• [0027]
    This strategy relies on the ARP (address resolution protocol) cache of the consumer node, which holds a mapping between the IP Address of the web service to a hardware (MAC) address on the network. If the primary node web service process has failed but is still able to respond to ARP requests flowing over the network, a race condition between the primary and hot-standby node will occur whenever a consumer issues an ARP request to refresh the consumer's cache. Some consumers may receive the MAC address of the hot-standby, but others could continue to receive the MAC address of the failed primary. Even when the primary fails completely, i.e. the primary is unable to respond to ARP requests, consumers will continue to send requests to the failed node until their local ARP caches expire.
  • [0028]
    To ensure hard failover to the standby node, a technique known as gratuitous ARP is used in this existing solution. ARP responses are normally sent in response to a consumers ARP request, such as, “what is the hardware address of the node with IP address 1.1.1.1?” In gratuitous ARP, an address resolution is generated to the network broadcast address when there was no ARP request. If the hot-standby generates the gratuitous ARP frequently enough, and if all of the hosts on the network receive the ARP reply and refresh their caches ARP requests for the floating IP can be eliminated and the hot-standby can ensure that it will receive all traffic previously destined for the failed primary.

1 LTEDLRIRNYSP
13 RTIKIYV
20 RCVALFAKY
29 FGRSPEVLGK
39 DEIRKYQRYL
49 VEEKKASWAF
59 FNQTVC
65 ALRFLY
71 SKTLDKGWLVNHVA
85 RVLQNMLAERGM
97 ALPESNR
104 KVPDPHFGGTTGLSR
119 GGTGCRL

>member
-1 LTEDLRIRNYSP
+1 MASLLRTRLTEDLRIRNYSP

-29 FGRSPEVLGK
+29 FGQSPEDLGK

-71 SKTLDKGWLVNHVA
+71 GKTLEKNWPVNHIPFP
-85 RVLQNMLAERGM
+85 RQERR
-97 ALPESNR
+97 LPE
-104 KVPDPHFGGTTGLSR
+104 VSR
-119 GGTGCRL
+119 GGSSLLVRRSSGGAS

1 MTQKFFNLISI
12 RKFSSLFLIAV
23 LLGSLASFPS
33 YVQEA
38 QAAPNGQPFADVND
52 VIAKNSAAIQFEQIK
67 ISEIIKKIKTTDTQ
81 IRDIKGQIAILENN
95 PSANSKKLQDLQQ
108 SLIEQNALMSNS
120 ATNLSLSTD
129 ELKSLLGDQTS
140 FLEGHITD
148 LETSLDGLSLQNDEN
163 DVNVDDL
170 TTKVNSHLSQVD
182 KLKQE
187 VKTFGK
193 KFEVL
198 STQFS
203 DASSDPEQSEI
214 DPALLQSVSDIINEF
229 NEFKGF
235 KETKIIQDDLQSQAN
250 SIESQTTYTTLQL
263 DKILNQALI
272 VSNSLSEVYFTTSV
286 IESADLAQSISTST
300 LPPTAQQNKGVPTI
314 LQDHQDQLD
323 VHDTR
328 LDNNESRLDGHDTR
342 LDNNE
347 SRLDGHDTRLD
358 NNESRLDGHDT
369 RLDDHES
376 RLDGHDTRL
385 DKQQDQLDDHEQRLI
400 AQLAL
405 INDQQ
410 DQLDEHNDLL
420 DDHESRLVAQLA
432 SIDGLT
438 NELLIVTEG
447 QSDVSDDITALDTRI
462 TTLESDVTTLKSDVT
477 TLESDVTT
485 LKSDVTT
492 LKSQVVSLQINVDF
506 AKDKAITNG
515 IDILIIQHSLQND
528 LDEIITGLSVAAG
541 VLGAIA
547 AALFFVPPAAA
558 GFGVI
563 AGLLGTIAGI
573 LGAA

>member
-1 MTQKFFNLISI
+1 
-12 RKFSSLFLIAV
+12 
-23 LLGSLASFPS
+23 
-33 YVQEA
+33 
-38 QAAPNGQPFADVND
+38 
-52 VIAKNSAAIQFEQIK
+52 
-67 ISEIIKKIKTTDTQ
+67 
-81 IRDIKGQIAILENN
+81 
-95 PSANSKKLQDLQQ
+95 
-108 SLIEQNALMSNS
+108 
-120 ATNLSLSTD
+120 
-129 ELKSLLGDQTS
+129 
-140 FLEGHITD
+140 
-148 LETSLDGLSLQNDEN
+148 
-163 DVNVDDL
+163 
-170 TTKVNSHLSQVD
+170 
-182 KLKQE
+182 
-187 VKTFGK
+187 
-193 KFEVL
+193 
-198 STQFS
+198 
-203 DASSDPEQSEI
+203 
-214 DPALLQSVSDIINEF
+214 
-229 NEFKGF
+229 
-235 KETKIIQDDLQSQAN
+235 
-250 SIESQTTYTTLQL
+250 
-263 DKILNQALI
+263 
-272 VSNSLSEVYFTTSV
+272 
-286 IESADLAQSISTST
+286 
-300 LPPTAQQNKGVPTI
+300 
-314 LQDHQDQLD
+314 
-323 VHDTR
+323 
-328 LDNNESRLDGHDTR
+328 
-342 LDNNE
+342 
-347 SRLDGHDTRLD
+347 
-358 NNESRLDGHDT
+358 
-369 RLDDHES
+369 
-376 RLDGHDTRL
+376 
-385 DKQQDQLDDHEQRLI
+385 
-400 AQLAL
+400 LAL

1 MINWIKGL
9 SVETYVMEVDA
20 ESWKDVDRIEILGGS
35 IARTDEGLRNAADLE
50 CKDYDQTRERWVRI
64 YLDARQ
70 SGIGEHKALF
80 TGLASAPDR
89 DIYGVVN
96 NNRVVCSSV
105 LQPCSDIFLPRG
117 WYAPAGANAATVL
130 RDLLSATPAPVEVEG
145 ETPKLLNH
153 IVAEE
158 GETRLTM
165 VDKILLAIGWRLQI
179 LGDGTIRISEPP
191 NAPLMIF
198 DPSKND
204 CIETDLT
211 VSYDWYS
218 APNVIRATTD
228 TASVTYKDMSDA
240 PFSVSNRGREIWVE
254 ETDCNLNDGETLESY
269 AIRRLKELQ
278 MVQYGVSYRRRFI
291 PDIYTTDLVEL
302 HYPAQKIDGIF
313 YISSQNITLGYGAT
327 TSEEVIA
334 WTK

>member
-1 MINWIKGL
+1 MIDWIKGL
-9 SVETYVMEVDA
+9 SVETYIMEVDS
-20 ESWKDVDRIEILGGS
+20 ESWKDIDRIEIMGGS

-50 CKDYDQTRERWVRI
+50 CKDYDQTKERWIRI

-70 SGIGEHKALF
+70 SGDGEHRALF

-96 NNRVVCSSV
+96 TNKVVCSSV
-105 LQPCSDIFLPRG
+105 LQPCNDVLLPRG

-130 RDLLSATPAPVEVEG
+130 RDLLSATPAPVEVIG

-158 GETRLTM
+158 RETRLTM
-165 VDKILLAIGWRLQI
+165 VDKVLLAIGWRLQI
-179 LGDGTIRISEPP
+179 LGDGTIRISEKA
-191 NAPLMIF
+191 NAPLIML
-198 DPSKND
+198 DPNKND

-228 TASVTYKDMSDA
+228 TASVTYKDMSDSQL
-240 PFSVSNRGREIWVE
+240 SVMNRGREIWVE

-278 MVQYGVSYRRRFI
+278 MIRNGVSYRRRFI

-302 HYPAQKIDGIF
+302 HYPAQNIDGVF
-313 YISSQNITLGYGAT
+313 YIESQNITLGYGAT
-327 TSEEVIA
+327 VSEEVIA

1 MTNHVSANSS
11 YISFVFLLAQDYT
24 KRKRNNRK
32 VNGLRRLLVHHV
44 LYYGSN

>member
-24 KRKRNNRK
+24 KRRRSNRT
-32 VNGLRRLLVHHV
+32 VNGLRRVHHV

• [0029]
    The illustrative embodiments recognize that the IP address takeover solution suffers from several significant problems. For example, the illustrative embodiments recognize that the floating IP Address, in many network topologies, forces the primary and hot-standby (backup) to the same network segment. Furthermore, gratuitous ARP is dependent on router and server behaviors, which are not always controllable or predictable. For example, routers can be configured to ignore gratuitous ARP, and many network configurations regard gratuitous ARP as a suspicious network traffic pattern, and may flag or inhibit their transmission, such as in secure environments. IP Address Takeover without gratuitous ARP is ineffective as a failover mechanism. The illustrative embodiments recognize that IP Address Takeover is a brute force technique that can produce inconsistent results and may present significant security concerns in some environments. In most cases, IP address takeover solution cannot provide a failover solution where geographic separation of the primary and backup nodes is a requirement.